The old saying that white people think all Black people look alike reared its ugly head Tuesday morning when the New York Times misidentified one dark-skinned Black woman for another in a photo caption. The newspaper’s excuse? It blamed the wire service that provided the photo.
A photo that showed Angela Bassett on stage at the Emmys Monday night somehow confused the Academy Award-nominated actress with her polar opposite, All-American villain Omarosa Manigault-Newman. The Times apologized, but a closer look at its weak but probably true mea culpa — “We regret running an incorrect caption from a photo wire service in some early print editions” — couldn’t mask one glaringly sad truth: the obvious mix-up still eluded the human eyes that were charged with proofing copy before going to press.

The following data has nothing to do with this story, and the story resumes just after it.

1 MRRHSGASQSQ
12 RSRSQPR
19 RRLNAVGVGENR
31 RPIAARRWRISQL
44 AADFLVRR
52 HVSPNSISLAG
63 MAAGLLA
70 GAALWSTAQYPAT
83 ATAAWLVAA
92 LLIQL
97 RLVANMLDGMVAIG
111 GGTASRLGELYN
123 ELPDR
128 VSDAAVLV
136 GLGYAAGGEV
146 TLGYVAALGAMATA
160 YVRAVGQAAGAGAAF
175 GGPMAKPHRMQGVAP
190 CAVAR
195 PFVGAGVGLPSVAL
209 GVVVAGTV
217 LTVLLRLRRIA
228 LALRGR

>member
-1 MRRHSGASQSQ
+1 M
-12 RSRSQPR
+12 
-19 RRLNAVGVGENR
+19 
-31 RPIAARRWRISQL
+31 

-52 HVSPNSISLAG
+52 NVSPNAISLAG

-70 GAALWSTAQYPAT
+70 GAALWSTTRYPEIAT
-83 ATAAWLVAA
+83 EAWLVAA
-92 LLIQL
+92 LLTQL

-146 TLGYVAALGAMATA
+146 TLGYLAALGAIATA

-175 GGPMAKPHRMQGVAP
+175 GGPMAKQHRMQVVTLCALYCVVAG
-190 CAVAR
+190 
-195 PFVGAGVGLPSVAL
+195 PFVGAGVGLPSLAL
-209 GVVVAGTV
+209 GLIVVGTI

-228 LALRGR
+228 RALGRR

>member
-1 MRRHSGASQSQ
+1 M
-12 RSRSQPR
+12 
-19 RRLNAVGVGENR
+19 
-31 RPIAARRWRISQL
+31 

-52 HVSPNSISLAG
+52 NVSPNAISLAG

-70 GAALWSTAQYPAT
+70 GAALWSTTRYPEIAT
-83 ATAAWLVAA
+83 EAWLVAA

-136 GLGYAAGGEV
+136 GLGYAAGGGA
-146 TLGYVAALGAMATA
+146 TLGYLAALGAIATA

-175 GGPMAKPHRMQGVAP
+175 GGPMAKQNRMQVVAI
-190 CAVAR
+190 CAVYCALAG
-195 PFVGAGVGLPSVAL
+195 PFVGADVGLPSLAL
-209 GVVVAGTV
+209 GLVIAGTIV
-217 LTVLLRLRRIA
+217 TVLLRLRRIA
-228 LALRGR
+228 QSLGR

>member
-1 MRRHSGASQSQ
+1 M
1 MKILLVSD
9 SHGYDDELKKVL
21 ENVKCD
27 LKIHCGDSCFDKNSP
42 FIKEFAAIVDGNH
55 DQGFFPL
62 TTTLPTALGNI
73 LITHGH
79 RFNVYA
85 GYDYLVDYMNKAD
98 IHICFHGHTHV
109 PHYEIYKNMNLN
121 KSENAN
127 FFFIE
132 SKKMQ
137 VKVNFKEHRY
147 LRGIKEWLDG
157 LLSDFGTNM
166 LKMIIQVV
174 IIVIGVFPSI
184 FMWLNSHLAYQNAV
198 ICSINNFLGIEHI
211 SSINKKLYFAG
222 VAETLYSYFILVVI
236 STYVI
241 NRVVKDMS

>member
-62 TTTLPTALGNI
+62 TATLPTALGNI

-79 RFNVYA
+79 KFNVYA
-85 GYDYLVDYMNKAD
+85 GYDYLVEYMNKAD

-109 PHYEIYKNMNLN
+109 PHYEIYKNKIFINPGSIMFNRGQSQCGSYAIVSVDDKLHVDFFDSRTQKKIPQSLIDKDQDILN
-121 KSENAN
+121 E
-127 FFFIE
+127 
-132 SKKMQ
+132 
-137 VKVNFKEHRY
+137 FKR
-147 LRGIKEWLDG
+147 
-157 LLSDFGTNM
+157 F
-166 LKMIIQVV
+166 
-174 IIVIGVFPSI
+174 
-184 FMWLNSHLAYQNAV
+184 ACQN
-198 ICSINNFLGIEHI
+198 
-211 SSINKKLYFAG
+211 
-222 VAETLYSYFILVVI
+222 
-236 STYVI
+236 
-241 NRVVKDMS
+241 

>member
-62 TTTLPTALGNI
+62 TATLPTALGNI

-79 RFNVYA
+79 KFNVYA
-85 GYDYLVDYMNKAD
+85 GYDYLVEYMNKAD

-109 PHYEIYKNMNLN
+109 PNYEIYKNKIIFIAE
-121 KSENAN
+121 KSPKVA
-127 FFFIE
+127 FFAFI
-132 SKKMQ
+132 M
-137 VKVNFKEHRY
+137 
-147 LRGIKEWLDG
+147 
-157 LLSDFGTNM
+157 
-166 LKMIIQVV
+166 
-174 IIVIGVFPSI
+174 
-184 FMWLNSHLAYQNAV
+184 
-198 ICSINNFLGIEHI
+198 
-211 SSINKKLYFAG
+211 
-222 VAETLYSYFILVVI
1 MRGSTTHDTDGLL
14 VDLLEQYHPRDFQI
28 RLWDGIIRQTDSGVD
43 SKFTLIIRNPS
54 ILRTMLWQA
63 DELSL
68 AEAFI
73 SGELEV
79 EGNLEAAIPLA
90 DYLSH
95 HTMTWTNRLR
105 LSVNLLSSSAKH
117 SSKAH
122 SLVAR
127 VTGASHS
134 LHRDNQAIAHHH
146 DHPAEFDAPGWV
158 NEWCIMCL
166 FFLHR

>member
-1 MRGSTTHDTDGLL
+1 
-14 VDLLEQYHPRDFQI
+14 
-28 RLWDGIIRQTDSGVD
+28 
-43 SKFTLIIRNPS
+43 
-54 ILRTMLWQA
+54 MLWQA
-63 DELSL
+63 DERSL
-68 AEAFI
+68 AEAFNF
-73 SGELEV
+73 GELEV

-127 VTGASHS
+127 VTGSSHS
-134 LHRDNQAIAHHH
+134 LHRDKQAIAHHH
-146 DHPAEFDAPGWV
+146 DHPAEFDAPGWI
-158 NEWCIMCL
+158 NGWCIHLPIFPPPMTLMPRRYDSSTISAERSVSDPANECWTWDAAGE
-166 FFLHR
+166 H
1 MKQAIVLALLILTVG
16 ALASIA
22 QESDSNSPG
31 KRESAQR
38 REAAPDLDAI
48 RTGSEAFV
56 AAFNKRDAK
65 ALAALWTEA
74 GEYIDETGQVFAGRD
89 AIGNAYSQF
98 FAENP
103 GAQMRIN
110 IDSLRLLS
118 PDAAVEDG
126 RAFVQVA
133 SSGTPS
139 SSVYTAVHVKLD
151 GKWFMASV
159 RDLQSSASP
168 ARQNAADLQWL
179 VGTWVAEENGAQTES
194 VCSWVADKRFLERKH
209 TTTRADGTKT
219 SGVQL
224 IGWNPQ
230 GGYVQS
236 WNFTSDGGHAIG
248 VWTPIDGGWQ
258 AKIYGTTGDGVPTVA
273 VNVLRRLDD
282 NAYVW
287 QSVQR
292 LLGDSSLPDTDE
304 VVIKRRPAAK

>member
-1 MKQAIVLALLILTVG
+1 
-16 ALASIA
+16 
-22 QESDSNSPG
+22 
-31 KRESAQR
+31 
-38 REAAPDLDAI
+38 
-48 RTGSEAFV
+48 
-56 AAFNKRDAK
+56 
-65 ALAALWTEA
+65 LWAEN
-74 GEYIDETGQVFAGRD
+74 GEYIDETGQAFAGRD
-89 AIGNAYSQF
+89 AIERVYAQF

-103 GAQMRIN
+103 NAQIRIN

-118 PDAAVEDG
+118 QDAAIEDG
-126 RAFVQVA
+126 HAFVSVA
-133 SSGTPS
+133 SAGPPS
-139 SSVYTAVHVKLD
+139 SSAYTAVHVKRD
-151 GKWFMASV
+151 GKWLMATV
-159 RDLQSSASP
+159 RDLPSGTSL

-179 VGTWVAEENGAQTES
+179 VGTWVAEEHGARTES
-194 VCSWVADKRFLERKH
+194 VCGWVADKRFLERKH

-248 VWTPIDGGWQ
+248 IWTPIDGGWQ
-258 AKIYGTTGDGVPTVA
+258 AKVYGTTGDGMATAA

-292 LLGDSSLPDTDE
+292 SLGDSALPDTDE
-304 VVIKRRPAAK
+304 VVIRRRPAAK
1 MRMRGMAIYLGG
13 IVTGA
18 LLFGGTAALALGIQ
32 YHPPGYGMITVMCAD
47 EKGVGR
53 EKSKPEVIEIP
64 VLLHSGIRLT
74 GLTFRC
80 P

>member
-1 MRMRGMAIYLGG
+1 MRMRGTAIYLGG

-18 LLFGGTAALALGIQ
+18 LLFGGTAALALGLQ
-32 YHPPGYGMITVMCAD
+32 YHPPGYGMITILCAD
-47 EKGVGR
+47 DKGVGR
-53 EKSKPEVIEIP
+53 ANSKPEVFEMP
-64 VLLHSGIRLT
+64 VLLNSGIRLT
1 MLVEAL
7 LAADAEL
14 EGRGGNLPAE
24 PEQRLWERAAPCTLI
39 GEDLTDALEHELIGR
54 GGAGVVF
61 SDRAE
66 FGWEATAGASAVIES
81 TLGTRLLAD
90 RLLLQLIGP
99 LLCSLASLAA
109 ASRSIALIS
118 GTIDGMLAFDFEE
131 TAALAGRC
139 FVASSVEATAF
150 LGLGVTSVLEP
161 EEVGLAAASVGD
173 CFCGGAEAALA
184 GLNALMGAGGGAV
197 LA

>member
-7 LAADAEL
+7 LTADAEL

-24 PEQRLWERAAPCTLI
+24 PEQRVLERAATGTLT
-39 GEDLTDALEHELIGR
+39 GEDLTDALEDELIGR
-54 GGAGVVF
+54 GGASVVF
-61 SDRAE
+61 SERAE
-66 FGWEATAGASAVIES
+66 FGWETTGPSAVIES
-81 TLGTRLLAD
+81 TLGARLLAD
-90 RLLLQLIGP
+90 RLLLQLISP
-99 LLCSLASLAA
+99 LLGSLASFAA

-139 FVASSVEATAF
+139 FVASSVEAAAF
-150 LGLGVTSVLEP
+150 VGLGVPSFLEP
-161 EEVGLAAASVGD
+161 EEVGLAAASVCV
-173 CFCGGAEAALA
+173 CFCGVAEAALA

Or did it?
Bassett may not be a household name in America, but in Black America, her name rings bells. Loudly.
That’s one of the reasons why it’s hard to believe that the person who missed the obvious error was more than likely non-Black. Another reason is that the number of Black journalists working at the Times has been on the decline, falling from a pitiful 9 percent to eight percent from 2015-2017, according to the paper’s own admission in its “diversity and inclusion” report released in March.
The true irony of it all was how the Times recently created a newsroom-wide team for covering race a couple of years ago. Clearly, none of the team members were privy to Tuesday morning’s caption before it ran.